Why is homework important and how can you help? Here are some ideas, hints and tips for parents to ensure that children get the maximum benefit from homework.
Teachers set homework to consolidate what has been taught in school, and to help pupils to develop as independent learners. Children who regularly complete homework achieve better results than those who don’t.
Supportive parents and guardians will positively encourage independent learning and motivate children to learn at home. But a study of 2000 parents in 2014 revealed that 1 in 6 parents did all of their children’s homework for them!
The following suggestions include some tips for making independent learning easier, and ways you can help your child with their homework skills.
Keep in the know
- Many schools give pupils a ‘Homework Diary’ or timetable. Check this to see what work your child has to do
- Learning methods have changed – and your child may get confused if you teach them a different way of calculating maths problems, so check how certain subjects are taught and what the curriculum covers
- Establish a good relationship with your child’s teacher/s, discuss any issues with them and find out any areas your child is struggling in. Parents evenings and reports are great for this, but if you have any concerns, speak to teachers anyway
- Some children find it difficult to focus at home. ‘Homework Clubs’ can be useful in such cases
There are no longer any government guidelines for homework. It is now up to each individual school to decide how much homework should be set. Check with your child’s school.
As a rough guide, previous government guidelines (scrapped in 2012) suggested the following routines:
Primary school children:
- Years 1 and 2: 60 minutes per week
- Years 3 and 4: 90 minutes per week
- Years 5 and 6: 30 minutes a day
Secondary school children:
- Years 7 and 8: 45 - 90 minutes a day
- Year 9: 60 -120 minutes a day
- Years 10 and 11: 90 - 150 minutes a day
Always discuss with teachers if you are concerned that there is too much, or too little, homework given.
Motivation and Encouragement
Take an active interest. Get your child to show you what they have done at school and ask them to explain projects and assignments.
- Encourage them to show you their work. Give constructive criticism and praise as appropriate
- Establish a good work ethic that will benefit your child later on in life
- Encourage them to double-check work and see where they can make improvements
- Homework should be fun and enjoyable! Use colours, charts and stickers to reward achievement and recognise their efforts. Display their work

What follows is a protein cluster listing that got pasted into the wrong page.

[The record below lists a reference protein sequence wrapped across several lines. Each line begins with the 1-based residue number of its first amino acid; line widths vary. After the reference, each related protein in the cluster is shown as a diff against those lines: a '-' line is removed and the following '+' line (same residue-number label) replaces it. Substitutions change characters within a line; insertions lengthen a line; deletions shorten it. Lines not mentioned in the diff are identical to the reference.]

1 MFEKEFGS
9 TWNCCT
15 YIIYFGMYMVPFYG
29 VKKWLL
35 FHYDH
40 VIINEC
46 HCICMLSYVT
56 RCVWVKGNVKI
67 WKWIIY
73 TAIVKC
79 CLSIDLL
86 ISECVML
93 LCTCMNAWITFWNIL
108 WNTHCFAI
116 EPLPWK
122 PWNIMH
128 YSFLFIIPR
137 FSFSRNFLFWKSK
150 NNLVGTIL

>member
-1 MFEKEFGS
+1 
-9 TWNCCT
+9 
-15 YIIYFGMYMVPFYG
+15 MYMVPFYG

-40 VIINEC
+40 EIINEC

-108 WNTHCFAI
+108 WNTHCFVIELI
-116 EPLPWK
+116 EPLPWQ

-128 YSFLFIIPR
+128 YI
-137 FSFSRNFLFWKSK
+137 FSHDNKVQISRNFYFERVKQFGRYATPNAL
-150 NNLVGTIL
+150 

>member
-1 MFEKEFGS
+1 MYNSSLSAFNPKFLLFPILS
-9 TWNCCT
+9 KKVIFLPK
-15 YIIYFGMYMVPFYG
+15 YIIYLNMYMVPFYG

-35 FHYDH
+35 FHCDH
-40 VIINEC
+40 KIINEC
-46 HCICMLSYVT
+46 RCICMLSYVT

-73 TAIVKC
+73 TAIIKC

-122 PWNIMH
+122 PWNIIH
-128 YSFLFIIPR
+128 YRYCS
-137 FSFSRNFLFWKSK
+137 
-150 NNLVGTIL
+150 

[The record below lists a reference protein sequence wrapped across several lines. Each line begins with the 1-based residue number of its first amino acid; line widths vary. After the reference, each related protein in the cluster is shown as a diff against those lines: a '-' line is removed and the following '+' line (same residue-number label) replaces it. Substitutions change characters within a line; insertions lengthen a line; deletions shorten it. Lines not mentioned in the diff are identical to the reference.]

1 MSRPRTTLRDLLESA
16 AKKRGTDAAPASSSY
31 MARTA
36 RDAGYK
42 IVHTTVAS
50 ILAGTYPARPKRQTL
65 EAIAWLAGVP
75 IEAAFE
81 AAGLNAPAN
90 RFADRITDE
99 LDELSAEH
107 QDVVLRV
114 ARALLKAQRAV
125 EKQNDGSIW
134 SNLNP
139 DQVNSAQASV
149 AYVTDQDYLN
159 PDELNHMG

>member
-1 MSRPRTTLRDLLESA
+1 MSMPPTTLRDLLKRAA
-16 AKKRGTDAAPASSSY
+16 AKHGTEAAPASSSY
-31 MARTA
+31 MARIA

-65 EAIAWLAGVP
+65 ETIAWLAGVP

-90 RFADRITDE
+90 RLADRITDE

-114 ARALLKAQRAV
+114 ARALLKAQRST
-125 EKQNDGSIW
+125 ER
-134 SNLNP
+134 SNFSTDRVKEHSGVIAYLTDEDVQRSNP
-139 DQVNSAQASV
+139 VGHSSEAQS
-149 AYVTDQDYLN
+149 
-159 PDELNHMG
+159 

- Work out how and when your child works best. Some concentrate best when they arrive home and others require a short break before they start working again
- ‘Homework Timers’ can be useful tools for younger or reluctant children. Novelty ones that flash and make sounds make it even more enjoyable!
Getting organised is one of the most important ways in which you can help your child.
- Assign a designated time every evening when homework needs to be completed. It should be part of the family routine
- As a parent, help your child to set up a quiet and inspirational workspace – somewhere where there are no distractions such as TV, mobile phones and Internet (unless for research). Set up an area with a desk or table where they can work quietly. For younger children, you can make this colourful and stimulating with display boards, charts and a desk tidy
- Make sure that your child has all the materials they require, such as reference books, revision guides, pens, pencils, paper, crayons and maths equipment
- Support them in trying to find a solution if they are stuck and suggest that they look a word up themselves, or research further
- Encourage your child to design a ‘Homework Timetable’ and help them to plan when work is due in and test dates are coming up
- A ‘To Do’ checklist is a good idea, so they can tick off work as it is completed
- Explain the importance of time management and not leaving homework until the last minute
Primary School Homework
- For primary school pupils, reading is one of the most important activities you can do with your child from a young age. All the subjects taught at school depend on reading and writing. The more time you spend with them reading (and understanding) the better they will perform in ALL subjects. Schedule time every day for reading or spellings and check if your child has been asked to complete a ‘Reading Record’
- Discover the subjects that they like and get them interested in books and research. Visit local libraries and encourage them to take books out
- If English isn’t your first language, help them to enjoy books in both English and their first language
- Make maths fun and interactive. Get your child to recognise shapes, make calculations and handle money
- School websites often have useful resources. Or you can Google a keyword
Secondary School Homework
- Secondary school pupils should be left to work more independently, but reassure them that they can ask for advice if they feel overwhelmed
- Help them to plan a realistic homework/revision timetable and stick to it
- Teenagers are always on their mobile phones! Make use of ‘apps’ to help them to organise their homework. There are lots of planners and productivity apps that can be downloaded to phones and iPads to remind them of tasks they need to complete, to manage their time
- If your child works best with others, suggest a ‘study friend’ who is a positive influence – remembering that work comes first!
Actively supporting your child to do homework provides an invaluable learning foundation, since teaching children to work independently will give them a lasting advantage. Help them to be organised, offer support if they are struggling and always reward their efforts with praise and encouragement.
Of course, you can also use the curriculum-based Education Quizzes!